I have to start by admitting that I haven’t read Senator Sasse’s new book, “The Vanishing American Adult”. I’ve only read excerpts and reviews. But from what I understand, his book suggests that what our young people need is better parenting. While I don’t disagree that parents and families have to be part of the solution, we need our government to take responsibility for its role as well.
Senator Sasse’s book suggests that learning to face challenges will build character – and while this may be true for some more privileged kids in our community, it misses the fact that so many kids are already suffering from challenges beyond the Senator’s imagination. In Nebraska in 2015, over 92,000 kids experienced food insecurity, almost 80,000 kids were living below the poverty line, over 3,500 of our kids experienced substantiated abuse or neglect and over 2,000 of our kids were homeless (see even more data here). These kids need a lot of things. More challenges isn’t one of them.
The good news is that there are existing government programs that do help these kids. SNAP, the Supplemental Nutrition Assistance Program (formerly known as food stamps) lifted over 8,000 Nebraska families above the poverty line. Medicaid provided over 162,000 Nebraska children who would otherwise be uninsured with access to health care. But these are the very programs that Senator Sasse and others are looking to cut. Congress is poised to limit access to health care for almost a third of our state’s kids with hardly a thought about what it does to their opportunity to become successful adults.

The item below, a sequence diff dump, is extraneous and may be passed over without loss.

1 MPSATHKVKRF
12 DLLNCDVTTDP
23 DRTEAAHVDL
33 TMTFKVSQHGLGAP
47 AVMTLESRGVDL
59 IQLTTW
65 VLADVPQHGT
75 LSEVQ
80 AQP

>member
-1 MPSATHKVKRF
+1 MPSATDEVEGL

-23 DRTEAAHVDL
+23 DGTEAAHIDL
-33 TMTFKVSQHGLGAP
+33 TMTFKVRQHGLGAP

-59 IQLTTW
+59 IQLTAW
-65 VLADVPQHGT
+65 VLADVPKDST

Last week, the House of Representatives voted to pass the American Health Care Act (AHCA), which would cut almost a trillion dollars from state Medicaid programs. The bill allows these programs to be fundamentally altered from a program that provides health care to all lower income kids who qualify to one that puts caps on services or allows states to restructure the program in a multitude of untold ways.
A day on the farm isn’t going to turn a child without health care into a successful adult, but Medicaid has decades of research that proves that it helps improve outcomes for lower income kids. Children who are eligible for Medicaid do better in school and miss fewer school days. They‘re also likelier to finish high school, attend college, and graduate. Kids who are eligible for Medicaid earn more as adults and experience fewer emergency room visits and hospitalizations.
We hope Senator Sasse and other Senators will consider the significant role that Medicaid plays in putting kids on a path to becoming successful adults as they consider fundamental changes to the Medicaid program that has been helping Nebraska kids on their path to adulthood for decades.